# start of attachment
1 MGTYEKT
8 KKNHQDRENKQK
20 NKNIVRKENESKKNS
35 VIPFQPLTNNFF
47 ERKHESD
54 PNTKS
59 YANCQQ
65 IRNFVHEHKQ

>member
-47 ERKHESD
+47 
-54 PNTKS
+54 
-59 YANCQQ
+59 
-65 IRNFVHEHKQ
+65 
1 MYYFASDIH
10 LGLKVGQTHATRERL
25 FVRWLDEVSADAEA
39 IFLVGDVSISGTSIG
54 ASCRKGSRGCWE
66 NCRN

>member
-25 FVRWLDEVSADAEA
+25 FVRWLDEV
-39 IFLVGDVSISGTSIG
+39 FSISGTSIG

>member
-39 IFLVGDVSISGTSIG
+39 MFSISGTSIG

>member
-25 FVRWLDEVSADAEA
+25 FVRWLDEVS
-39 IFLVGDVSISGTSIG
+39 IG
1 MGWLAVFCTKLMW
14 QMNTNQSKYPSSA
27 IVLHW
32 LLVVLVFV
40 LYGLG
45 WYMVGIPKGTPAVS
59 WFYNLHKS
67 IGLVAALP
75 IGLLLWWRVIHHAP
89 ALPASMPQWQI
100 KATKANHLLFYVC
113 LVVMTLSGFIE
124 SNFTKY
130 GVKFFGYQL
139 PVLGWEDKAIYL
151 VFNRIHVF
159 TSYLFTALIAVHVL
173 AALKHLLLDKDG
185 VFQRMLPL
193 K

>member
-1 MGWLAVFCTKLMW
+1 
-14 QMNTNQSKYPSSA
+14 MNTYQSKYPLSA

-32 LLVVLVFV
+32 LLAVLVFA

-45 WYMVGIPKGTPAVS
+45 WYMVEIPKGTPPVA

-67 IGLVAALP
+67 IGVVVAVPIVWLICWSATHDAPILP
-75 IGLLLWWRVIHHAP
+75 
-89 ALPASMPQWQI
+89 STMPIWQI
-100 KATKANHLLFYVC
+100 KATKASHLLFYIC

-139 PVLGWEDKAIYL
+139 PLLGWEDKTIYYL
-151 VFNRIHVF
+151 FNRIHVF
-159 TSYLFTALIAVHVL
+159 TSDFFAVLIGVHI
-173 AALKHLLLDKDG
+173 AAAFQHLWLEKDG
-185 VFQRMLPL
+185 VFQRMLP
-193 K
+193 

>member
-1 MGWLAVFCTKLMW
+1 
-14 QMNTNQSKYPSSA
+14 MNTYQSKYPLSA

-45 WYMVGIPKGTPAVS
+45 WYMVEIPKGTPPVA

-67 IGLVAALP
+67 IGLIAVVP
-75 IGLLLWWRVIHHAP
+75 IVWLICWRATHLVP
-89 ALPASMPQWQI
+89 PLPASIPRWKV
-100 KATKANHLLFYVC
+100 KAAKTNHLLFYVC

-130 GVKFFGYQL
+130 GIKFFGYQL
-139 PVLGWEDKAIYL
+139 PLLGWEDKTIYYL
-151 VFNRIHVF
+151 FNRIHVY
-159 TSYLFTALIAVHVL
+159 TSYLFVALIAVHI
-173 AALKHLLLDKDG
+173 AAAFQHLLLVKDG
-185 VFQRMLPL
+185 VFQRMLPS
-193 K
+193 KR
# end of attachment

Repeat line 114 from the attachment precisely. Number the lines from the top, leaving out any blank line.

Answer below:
+193 KR